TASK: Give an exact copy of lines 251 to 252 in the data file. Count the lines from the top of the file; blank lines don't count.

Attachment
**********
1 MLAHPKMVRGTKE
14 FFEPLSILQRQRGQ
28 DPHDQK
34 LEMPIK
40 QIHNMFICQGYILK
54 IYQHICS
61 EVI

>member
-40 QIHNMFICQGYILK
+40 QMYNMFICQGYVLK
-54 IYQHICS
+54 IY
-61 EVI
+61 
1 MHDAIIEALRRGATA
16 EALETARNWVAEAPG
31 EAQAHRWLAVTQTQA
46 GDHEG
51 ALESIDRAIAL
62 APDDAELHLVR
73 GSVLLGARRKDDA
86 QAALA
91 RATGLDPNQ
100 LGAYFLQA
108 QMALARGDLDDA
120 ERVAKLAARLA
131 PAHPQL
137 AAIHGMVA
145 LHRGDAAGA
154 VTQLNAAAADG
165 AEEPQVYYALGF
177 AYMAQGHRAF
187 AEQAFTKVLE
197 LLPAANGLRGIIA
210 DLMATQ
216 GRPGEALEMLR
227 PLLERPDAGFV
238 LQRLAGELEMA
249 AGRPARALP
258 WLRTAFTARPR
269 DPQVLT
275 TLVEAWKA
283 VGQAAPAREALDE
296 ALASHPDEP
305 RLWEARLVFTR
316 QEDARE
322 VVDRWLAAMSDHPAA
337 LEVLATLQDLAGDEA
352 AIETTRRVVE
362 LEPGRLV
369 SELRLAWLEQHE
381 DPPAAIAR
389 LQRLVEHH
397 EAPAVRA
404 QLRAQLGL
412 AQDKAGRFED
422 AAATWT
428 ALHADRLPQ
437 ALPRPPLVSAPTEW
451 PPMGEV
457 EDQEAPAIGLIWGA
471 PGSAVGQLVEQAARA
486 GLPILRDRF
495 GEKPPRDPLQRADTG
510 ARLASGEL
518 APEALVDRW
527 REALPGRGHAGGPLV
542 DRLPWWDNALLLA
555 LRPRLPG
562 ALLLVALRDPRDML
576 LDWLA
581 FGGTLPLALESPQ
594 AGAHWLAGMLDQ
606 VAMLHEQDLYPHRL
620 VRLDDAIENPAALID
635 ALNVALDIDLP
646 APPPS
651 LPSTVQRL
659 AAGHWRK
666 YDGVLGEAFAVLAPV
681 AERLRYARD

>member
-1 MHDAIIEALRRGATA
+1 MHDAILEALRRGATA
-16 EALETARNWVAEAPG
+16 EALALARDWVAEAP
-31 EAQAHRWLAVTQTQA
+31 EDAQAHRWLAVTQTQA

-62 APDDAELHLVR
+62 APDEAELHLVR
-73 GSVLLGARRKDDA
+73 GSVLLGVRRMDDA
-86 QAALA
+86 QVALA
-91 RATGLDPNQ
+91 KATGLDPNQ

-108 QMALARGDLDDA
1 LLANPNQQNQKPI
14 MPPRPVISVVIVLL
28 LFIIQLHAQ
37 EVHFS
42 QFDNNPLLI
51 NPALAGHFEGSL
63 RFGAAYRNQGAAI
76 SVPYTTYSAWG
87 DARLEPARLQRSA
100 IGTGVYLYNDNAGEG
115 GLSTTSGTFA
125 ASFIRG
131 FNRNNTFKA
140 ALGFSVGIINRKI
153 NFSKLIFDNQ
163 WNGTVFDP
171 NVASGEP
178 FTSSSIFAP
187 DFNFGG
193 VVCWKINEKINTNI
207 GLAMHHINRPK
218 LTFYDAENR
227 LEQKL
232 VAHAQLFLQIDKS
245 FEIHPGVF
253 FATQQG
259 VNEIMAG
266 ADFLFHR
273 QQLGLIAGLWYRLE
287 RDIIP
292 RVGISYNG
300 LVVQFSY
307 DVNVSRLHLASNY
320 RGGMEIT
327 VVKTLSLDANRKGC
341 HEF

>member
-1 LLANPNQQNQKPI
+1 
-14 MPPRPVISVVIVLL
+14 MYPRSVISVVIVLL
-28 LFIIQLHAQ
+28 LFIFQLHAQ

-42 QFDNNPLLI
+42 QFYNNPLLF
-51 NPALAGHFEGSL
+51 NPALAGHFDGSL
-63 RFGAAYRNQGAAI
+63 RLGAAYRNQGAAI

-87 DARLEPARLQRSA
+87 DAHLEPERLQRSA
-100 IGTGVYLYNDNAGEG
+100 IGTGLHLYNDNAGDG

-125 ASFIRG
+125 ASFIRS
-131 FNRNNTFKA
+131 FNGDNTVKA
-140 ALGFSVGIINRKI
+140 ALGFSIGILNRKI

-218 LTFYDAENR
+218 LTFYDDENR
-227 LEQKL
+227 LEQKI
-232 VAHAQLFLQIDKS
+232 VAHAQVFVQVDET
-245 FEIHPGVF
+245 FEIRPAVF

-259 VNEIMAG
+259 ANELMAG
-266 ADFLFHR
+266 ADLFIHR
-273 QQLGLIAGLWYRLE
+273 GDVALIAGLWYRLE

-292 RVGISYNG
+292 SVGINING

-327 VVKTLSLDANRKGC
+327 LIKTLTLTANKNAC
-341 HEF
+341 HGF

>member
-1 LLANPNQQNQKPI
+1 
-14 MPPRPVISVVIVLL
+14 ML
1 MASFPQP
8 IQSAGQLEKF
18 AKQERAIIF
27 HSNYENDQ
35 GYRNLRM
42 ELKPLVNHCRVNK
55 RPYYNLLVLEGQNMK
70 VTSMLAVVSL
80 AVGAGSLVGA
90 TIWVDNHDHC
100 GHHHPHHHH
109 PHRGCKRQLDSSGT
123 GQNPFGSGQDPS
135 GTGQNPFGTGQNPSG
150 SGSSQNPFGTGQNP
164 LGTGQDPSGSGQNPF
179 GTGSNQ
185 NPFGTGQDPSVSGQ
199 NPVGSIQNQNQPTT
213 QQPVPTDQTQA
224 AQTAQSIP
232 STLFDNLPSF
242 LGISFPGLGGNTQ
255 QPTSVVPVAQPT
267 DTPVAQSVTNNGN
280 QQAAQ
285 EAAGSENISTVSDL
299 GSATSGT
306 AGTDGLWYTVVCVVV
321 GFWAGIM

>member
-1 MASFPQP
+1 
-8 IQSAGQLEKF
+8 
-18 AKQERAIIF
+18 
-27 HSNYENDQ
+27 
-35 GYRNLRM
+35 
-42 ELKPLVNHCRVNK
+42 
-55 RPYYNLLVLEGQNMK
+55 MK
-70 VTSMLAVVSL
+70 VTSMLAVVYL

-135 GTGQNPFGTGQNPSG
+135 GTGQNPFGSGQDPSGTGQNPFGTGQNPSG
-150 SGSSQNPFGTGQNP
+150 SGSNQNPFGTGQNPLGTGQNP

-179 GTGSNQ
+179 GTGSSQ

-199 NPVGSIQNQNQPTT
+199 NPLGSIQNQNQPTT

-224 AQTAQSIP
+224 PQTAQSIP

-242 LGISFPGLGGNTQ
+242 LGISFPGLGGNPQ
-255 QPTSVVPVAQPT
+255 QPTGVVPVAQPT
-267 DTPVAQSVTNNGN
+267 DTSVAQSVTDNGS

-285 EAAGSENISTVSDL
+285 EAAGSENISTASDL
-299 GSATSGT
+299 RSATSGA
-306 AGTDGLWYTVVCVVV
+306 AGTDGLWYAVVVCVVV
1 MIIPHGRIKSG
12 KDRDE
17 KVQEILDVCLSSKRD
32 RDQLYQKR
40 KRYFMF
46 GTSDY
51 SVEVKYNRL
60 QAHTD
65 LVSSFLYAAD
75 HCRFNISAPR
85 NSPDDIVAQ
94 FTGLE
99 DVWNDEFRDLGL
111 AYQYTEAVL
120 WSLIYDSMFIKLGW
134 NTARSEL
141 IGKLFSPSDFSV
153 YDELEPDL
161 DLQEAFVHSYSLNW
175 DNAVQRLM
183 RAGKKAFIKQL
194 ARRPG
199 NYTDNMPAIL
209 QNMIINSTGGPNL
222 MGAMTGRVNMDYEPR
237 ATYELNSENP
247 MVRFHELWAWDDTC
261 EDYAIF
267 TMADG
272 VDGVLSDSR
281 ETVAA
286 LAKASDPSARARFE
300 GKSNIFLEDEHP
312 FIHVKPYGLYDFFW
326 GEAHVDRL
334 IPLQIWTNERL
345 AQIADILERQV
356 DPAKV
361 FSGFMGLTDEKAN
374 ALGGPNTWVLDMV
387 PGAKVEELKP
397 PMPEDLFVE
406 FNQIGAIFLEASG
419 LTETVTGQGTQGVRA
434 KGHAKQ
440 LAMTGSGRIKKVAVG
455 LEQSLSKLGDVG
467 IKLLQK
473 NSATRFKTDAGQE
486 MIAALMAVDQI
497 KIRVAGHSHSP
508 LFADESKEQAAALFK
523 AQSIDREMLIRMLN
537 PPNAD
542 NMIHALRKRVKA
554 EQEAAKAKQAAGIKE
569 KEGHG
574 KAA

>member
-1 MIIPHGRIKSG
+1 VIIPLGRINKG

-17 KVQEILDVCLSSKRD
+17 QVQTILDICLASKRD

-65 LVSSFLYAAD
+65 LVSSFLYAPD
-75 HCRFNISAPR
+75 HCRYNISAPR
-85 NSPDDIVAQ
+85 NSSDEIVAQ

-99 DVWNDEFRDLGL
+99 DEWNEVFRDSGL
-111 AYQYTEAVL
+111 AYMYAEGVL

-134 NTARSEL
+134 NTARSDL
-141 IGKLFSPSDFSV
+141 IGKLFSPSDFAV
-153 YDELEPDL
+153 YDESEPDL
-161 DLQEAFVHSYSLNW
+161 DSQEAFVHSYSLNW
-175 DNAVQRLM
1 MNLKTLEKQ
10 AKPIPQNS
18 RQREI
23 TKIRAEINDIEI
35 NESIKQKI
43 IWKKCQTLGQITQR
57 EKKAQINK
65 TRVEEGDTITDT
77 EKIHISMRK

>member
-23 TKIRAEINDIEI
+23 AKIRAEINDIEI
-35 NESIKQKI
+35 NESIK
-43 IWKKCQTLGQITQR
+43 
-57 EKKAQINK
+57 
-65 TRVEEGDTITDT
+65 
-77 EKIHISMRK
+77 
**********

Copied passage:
1 MIIPHGRIKSG
12 KDRDE